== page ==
Back to school season is right around the corner. This is always an exciting and exhausting time of year! Over the years I have created quite a few free resources to help make the transition back to school just a little bit easier. They include first day of school lesson plans, posters and bookmarks and a few ideas for back to school night. All of these resources can be downloaded for free from either my store or my free resource library. Back to School Free Resources From My Store Library Orientation Game – This fun game to review library rules and vocabulary. Great as a beginning-of-the-year activity or as a review anytime during the year. I have played this game with second and third-graders. It is also editable so you can add whatever you would like to the cards. Library Icebreaker Game – I have used this activity with
Going on a field trip is a day that your students will always remember. As librarians, we usually do not get to participate in field trips. I always wanted to join in when second grade goes to Mt. Vernon or third grade visits Monticello. However, it just never worked out. There are many advantages of taking a virtual field trip. They are much easier to plan. You do not need to collect permission slips and money, book buses, arrange for lunch and organize the 600 parents to want to chaperone. Plus, you are not limited to visiting places within driving distance of your school. And there are numerous ways to connect a field trip to what you are teaching in the library. For example, you can easily tie almost any field trip into a research unit (if there is time left in the school year). There are so many
Everyone enjoys having a break from school, students and educators alike. And while taking that time off is essential and allows us time to re-charge, it can be difficult to get back on track after an extended break. I believe this can be especially tough in the library or other specials classes. Re-establishing library rules and procedures is always part of my after break plans. Below I am sharing some tips, tricks and ideas that I have found useful in helping to get my classes back on track after a holiday break. Re-teach rules and procedures This is a an absolute must in re-establishing routines, remind students of the library rules, expectations and procedures. Act like it’s the first day of school. What did you teach your classes as they came in the library for the first time? This is what you want to re-teach now. You will not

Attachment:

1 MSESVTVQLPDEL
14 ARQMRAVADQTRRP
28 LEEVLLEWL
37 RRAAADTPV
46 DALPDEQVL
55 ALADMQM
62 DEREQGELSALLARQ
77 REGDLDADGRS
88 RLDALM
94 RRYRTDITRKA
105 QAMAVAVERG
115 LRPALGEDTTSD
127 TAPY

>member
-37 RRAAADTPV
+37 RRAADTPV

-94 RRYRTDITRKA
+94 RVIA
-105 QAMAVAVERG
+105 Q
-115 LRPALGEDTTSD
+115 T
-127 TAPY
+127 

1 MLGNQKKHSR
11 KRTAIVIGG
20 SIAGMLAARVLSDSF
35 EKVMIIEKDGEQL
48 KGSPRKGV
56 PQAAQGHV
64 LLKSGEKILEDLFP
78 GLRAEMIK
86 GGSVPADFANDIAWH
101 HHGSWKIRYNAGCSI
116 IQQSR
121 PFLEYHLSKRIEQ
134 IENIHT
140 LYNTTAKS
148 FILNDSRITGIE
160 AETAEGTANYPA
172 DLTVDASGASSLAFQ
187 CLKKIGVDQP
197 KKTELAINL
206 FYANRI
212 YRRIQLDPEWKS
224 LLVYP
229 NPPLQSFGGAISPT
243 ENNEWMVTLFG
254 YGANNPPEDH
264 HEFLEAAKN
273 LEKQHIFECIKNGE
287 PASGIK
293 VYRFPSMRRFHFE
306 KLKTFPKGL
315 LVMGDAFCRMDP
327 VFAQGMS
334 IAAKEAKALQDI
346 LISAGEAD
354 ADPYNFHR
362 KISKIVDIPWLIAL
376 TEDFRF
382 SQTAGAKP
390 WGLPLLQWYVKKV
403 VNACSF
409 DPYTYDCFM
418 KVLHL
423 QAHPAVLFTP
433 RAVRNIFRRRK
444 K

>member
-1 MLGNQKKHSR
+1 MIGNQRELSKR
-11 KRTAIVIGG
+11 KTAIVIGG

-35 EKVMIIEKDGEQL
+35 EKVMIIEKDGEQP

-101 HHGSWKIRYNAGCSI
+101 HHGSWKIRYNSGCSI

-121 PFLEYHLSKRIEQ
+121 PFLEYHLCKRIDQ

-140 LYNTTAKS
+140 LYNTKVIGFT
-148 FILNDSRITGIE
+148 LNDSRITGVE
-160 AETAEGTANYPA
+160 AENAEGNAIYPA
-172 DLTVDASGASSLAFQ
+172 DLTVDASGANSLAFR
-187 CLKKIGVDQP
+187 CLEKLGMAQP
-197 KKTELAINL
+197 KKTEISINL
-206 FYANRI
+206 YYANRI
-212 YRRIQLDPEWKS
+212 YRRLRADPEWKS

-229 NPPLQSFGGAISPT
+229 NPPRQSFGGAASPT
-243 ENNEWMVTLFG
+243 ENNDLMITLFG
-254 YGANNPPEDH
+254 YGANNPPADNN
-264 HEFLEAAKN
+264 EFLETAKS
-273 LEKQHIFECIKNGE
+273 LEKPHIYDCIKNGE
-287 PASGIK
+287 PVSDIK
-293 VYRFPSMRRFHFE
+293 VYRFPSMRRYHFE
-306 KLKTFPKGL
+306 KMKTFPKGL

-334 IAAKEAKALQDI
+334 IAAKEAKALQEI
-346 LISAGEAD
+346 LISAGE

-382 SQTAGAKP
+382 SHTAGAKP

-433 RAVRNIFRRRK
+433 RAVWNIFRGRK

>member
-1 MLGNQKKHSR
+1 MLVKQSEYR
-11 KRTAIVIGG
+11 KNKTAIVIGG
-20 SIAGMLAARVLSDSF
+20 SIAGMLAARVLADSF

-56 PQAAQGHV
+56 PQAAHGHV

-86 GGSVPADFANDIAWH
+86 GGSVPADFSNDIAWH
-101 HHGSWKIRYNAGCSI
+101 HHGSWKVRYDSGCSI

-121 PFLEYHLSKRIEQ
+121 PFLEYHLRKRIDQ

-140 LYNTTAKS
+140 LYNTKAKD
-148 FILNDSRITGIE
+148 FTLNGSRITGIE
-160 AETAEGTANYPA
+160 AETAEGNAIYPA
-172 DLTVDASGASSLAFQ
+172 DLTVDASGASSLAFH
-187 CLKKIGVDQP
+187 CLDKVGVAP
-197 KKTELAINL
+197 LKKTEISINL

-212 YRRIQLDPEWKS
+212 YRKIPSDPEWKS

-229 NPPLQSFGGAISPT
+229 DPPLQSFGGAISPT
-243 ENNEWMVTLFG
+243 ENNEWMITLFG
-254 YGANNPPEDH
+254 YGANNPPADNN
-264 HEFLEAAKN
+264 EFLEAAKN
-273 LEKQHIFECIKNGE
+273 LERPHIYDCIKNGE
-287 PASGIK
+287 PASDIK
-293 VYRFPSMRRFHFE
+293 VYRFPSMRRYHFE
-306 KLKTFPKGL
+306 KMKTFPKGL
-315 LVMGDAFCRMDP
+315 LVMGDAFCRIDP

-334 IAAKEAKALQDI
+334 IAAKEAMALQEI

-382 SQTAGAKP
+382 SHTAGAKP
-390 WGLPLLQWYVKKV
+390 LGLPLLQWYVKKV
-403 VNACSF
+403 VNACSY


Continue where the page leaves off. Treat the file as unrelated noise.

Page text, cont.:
As we head into the busy holiday season, finding time to write lessons plans can be difficult. Look below for some free Christmas lesson plans and activities that you can use with your students right now! Santa’s Stuck This is a free set of literacy activities to go along with the book Santa’s Stuck by Rhonda Gowler Greene and Henry Cole. Activities included: comprehension questions to use in literacy centers or small groups, writing/drawing activity and a one page mini book. Christmas Traditions – Truth or Fib Scoot Game Your students will love learning about different Christmas traditions with this free Scoot game. This is a set of 16 task cards. On each card is a Christmas or New Year tradition from around the world. The student needs to decide whether the tradition is true or if it is a fib. Can be used as a literacy center or
Thank You Sarah! The Woman Who Saved Thanksgiving by Laurie Halse Anderson is a book that I read every year to my third graders. It is a biography about Sarah Hale, the woman many call the “mother of Thanksgiving.” She was a writer and editor who lived in the 1800’s. She began a campaign to make Thanksgiving a national holiday. She wrote thousands of letters and did not give up until President Abraham Lincoln agreed to make Thanksgiving a holiday in 1863. One reason I enjoy this book so much is that the author turns what could be a rather dry subject into something humorous and entertaining. The illustrations provide extra details to the story and are guaranteed to make your students laugh out loud. The story also provides some historical context including talking about slavery and some of the other issues important during this time. Since I do
I have always loved book character costume day. In the past my school had this day on the Friday before Halloween. We were looking for a way for students to dress in costume while still focusing on education and not Halloween. A few times we also did it to celebrate Read Across America. These are my favorite ideas for character costumes for students! Most of the students really enjoy this day as well. But I quickly noticed that many students did not really understand what they were supposed to do. They did not understand that their costume had to also be the same as a character found in a book. And some parents did not take the time to discuss it with them either. The first year was a learning experience for me. I was constantly being asked by a student if there was a book with a vampire